Cleveland Browns linebacker David Bowens thinks Brett Favre is a creampuff.
That isn’t a shot at his friend and former teammate as the Browns prepare to host Minnesota in Sunday’s season opener. Bowens was simply offering a good-natured analogy to explain why Vikings coach Brad Childress was tempted to roll the dice on Favre like the New York Jets did in 2008.
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“It’s like going to dinner and that dessert tray comes around first,” Bowens said. “It might ruin your appetite, but you’ve got to have some of that dessert.”
The Vikings just need this meal to have a sweeter ending than Favre’s one-season stint in New York. Otherwise, Childress could choke on his decision a la Eric Mangini.
If not for last year’s late-season collapse, Mangini and the seven Jets players who followed him to Cleveland would probably still be in New York. Following an 8-3 start, the Jets went 1-4 down the stretch with a sore-armed Favre under center. Mangini took the fall and was fired after New York didn’t make the playoffs.
Like Childress in Minnesota, Mangini thought Favre could be the missing piece that gets his squad into the Super Bowl. By making the trade with Green Bay to acquire Favre, Mangini also knew he was gambling on whether or not a 39-year-old quarterback who hadn’t participated in a rigorous offseason training program could remain healthy and productive through an entire season.
While losing that bet, Mangini said he would place it again. He also understands why Childress is taking the same chance instead of choosing between Sage Rosenfels and Tarvaris Jackson as his starter.
“They have a good defense, a great running game and talented receivers,” Mangini said Friday afternoon inside his office at Browns headquarters. “The quarterbacks they had would have done a good job, but Brett’s going to the Hall of Fame and still has some juice left. He’s won a lot of games and has a ton of experience. There’s value in that.”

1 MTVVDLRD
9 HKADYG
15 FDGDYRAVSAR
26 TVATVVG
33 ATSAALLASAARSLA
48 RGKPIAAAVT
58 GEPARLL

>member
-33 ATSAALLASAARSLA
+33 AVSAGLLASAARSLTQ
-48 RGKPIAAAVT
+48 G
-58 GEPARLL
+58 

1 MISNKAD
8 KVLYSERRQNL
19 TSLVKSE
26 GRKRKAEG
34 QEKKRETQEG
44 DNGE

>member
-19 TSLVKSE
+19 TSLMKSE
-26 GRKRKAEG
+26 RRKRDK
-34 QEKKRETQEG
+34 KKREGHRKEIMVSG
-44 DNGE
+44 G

Mangini said Favre’s worth transcends his game-day contributions. Mangini had never worked with a quarterback who could add energy and levity to practice without affecting the quality of on-field work. The same is now happening in Minnesota with Favre becoming more comfortable in his new surroundings since signing in mid-August. Favre already has earned enough respect to get voted a team captain by his Vikings peers.
“As a team, everyone in New York was excited to work with him,” Browns and ex-Jets cornerback Hank Poteat said. “It’s just the experience of, ‘I’m out here with a Hall of Famer. I get to practice against the best.’ If you (intercept) one of his passes, it’s like, ‘Man, I just picked off Brett!'”
He also became a valuable sounding board for Mangini — a role Favre has quickly assumed with Childress and Vikings offensive coordinator Darrell Bevell.
“We could talk about stuff that I couldn’t with a younger guy,” said Mangini, who is 15 months younger than Favre. “He’s been through so many games and situations. He’s seen so many formations. I could say, ‘Brett, what do you think about this?’ The way he looked at it was different than (me).”
Such intangibles are a bonus but mean nothing if Favre flops and the talent-rich Vikings don’t make a deep postseason run. Favre has admitted to not knowing whether he can stay healthy for an entire season. That would spell the end of Favre’s NFL record for consecutive quarterback starts set to reach 270 against Cleveland.
Bowens saw Favre struggle with his throwing arm first-hand as last season unfolded. A torn biceps tendon contributed to Favre’s offseason decision to retire. Released by the Jets in late April, Favre later changed his mind (again) about playing and had corrective surgery.
“You look at him as one of those Superman kind of guys,” said Bowens, who also played with Favre in Green Bay in 2000. “One thing I found out about him last year is that he actually did fatigue. The guy still has all the tools and can make every throw. But he actually has a little kryptonite in that shoulder.”
Mangini will be doing his best Lex Luthor impression Sunday by trying to derail Favre and Minnesota’s high-powered rushing attack. But there is no revenge motive for Mangini, who refuses to make Favre a scapegoat for last season’s Jets collapse.
“I had a positive experience with the guy,” said Mangini, who named his son Zack Brett in honor of Favre. “I think I’m a better coach because of the guy. Did it work out exactly as planned? No. But it wasn’t all his fault.
“I could have done a lot better job. The other coaches could have done a better job. The players … You never like to say it’s one guy’s fault. It never is.”
But two guys will be getting credit if Minnesota’s risk pays off — Childress and Favre.
“It’s not like Brett’s coming in just to collect checks,” Poteat said. “He wanted to play in Minnesota last year. And from their standpoint, you see a guy who can possibly help get your team over the hump.
“Anything is tempting when you have a player like Brett out there.”